The increasing business complexity and demand for highly scalable applications have brought a paradigm shift in how software applications are engineered. In the past few years, different software architectures are adopted by developers to reduce code complexity, improve fault isolation, and minimize time-to-market.
At various stages of the buying journey, retail customers today switch between devices quite frequently, sometimes in the middle of a single session. Retail companies must align their digital platforms as well as physical outlets in a way that allows this kind of switching without losing details about any of the saved cart items or billing information. Omnichannel commerce that unifies disparate points of interaction is not just a feature but a default requirement to operate in the e-commerce arena.
In the vast landscape of e-commerce, where industry giants dominate and small businesses often struggle to find their footing, a beacon of hope has emerged—the Open Network for Digital Commerce (ONDC). Endorsed by the Indian government, ONDC aims to level the playing field by providing small merchants and mom-and-pop stores with the technological capabilities typically reserved for their larger counterparts such as Amazon.
The heightening investment in the retail industry has been increasing the size of the convenience stores market in recent years. Leading the growth spurt is the 7-Eleven chain of 70,000 convenience stores spread across 17 countries in the Asia Pacific and Atlantic markets. The convenience store giant has been leveraging data analytics through a variety of approaches that ensure steady growth and proper convenience for its customers.
With evolving technology, almost every business is making efforts to expand, improve the customer experience, and ensure that these customers keep coming back. Retail business is one of them.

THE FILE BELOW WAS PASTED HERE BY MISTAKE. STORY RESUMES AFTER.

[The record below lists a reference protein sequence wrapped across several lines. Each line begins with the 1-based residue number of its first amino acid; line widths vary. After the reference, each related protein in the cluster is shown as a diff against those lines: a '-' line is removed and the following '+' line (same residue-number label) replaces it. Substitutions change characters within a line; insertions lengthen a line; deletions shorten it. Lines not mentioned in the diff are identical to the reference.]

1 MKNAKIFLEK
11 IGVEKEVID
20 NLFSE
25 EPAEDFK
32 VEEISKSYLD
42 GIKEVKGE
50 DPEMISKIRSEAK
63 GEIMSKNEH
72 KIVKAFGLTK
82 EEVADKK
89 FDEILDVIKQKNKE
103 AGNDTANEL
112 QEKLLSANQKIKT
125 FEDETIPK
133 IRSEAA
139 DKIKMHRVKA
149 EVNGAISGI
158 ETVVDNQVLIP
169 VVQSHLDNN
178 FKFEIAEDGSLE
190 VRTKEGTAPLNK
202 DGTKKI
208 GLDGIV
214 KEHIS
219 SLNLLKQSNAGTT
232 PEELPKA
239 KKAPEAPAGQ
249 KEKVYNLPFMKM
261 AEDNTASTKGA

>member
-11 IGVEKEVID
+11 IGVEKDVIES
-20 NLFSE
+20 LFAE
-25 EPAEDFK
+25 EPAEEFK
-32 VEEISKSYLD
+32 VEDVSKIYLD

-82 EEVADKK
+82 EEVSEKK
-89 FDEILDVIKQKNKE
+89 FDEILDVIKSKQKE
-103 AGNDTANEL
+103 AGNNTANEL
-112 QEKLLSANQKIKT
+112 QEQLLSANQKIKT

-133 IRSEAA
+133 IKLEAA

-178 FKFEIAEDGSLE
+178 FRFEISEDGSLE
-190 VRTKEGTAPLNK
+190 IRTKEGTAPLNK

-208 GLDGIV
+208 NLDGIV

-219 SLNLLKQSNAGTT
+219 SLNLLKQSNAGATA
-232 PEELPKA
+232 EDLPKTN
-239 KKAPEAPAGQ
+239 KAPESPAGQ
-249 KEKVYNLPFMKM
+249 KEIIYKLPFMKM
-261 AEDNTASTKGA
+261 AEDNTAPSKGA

Where there is a necessity, there is an invention. When the F&B (food and beverages) industry saw a downfall, it looked out for ways to rise above the COVID-19 pandemic. Some of the innovative concepts such as contactless dining, DIY meal kits, cloud kitchen, etc. have been enabling F&B players to sustain their business & recover losses.
Industry experts frequently speak about agility, as it has become the most popular buzzword nowadays. Agility, in simple terms, is the ability to use the fastest way to get new products to the market. This is the definition of agility in normal times, whereas the definition of agility for today’s environment when the world is fighting a global pandemic situation is quite different. Businesses today need to mobilize resources efficiently and effectively to ensure their survival.
The holiday season is around the corner and e-retailers, like every year, are geared up for more customers and conversions. While deals and discounts have been the most influencing reasons behind holiday purchases, they are not enough to convince the customers anymore.
Location is the next big thing on mobile. Walmart, McDonald’s, Macy, Red Bull, Eat, Urban Outfitters, and many other successful brands are realizing the opportunities that location-based marketing brings in and are cash in on it.
Amazon, IKEA, AliExpress, Wish, Walmart, Letgo, Groupon. These eCommerce platforms might differ by their product type but they all have something in common- the challenges in developing and then maintaining a scalable platform.